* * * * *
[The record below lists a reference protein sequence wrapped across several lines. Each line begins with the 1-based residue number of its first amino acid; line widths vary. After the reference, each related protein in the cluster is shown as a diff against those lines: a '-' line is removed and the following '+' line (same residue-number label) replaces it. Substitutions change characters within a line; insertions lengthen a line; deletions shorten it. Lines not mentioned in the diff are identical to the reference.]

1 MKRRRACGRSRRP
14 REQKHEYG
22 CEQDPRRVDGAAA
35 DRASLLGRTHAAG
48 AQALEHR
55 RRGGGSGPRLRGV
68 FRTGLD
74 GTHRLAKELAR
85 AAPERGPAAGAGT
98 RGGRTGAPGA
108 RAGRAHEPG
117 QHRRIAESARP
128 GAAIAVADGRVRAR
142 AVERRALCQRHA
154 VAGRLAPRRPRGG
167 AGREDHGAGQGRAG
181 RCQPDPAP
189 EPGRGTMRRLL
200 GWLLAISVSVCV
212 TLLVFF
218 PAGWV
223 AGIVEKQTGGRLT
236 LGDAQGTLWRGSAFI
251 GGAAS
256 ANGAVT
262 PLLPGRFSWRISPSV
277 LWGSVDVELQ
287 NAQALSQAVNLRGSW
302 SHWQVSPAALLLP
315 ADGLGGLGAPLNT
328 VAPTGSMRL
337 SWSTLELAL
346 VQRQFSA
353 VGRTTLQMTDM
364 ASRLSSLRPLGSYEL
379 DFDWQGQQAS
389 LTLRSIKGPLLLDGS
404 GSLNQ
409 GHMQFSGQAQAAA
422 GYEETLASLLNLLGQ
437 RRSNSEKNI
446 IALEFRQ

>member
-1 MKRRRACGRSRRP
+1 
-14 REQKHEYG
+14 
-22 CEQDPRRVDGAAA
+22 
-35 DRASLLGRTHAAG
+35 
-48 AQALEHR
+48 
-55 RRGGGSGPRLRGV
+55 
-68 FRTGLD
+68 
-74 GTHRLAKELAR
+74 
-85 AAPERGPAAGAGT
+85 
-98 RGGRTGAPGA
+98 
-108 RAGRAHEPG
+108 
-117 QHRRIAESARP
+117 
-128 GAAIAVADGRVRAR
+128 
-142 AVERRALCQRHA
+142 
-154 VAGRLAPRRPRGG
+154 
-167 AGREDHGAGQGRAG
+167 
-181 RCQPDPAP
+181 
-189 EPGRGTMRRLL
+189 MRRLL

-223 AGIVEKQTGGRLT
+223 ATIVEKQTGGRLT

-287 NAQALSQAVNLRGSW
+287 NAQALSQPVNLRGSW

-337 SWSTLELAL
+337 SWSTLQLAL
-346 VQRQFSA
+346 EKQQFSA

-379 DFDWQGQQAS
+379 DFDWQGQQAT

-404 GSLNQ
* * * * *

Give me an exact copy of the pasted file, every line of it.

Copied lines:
[The record below lists a reference protein sequence wrapped across several lines. Each line begins with the 1-based residue number of its first amino acid; line widths vary. After the reference, each related protein in the cluster is shown as a diff against those lines: a '-' line is removed and the following '+' line (same residue-number label) replaces it. Substitutions change characters within a line; insertions lengthen a line; deletions shorten it. Lines not mentioned in the diff are identical to the reference.]

1 MKRRRACGRSRRP
14 REQKHEYG
22 CEQDPRRVDGAAA
35 DRASLLGRTHAAG
48 AQALEHR
55 RRGGGSGPRLRGV
68 FRTGLD
74 GTHRLAKELAR
85 AAPERGPAAGAGT
98 RGGRTGAPGA
108 RAGRAHEPG
117 QHRRIAESARP
128 GAAIAVADGRVRAR
142 AVERRALCQRHA
154 VAGRLAPRRPRGG
167 AGREDHGAGQGRAG
181 RCQPDPAP
189 EPGRGTMRRLL
200 GWLLAISVSVCV
212 TLLVFF
218 PAGWV
223 AGIVEKQTGGRLT
236 LGDAQGTLWRGSAFI
251 GGAAS
256 ANGAVT
262 PLLPGRFSWRISPSV
277 LWGSVDVELQ
287 NAQALSQAVNLRGSW
302 SHWQVSPAALLLP
315 ADGLGGLGAPLNT
328 VAPTGSMRL
337 SWSTLELAL
346 VQRQFSA
353 VGRTTLQMTDM
364 ASRLSSLRPLGSYEL
379 DFDWQGQQAS
389 LTLRSIKGPLLLDGS
404 GSLNQ
409 GHMQFSGQAQAAA
422 GYEETLASLLNLLGQ
437 RRSNSEKNI
446 IALEFRQ

>member
-1 MKRRRACGRSRRP
+1 
-14 REQKHEYG
+14 
-22 CEQDPRRVDGAAA
+22 
-35 DRASLLGRTHAAG
+35 
-48 AQALEHR
+48 
-55 RRGGGSGPRLRGV
+55 
-68 FRTGLD
+68 
-74 GTHRLAKELAR
+74 
-85 AAPERGPAAGAGT
+85 
-98 RGGRTGAPGA
+98 
-108 RAGRAHEPG
+108 
-117 QHRRIAESARP
+117 
-128 GAAIAVADGRVRAR
+128 
-142 AVERRALCQRHA
+142 
-154 VAGRLAPRRPRGG
+154 
-167 AGREDHGAGQGRAG
+167 
-181 RCQPDPAP
+181 
-189 EPGRGTMRRLL
+189 MRRLL

-223 AGIVEKQTGGRLT
+223 ATIVEKQTGGRLT

-287 NAQALSQAVNLRGSW
+287 NAQALSQPVNLRGSW

-337 SWSTLELAL
+337 SWSTLQLAL
-346 VQRQFSA
+346 EKQQFSA

-379 DFDWQGQQAS
+379 DFDWQGQQAT

-404 GSLNQ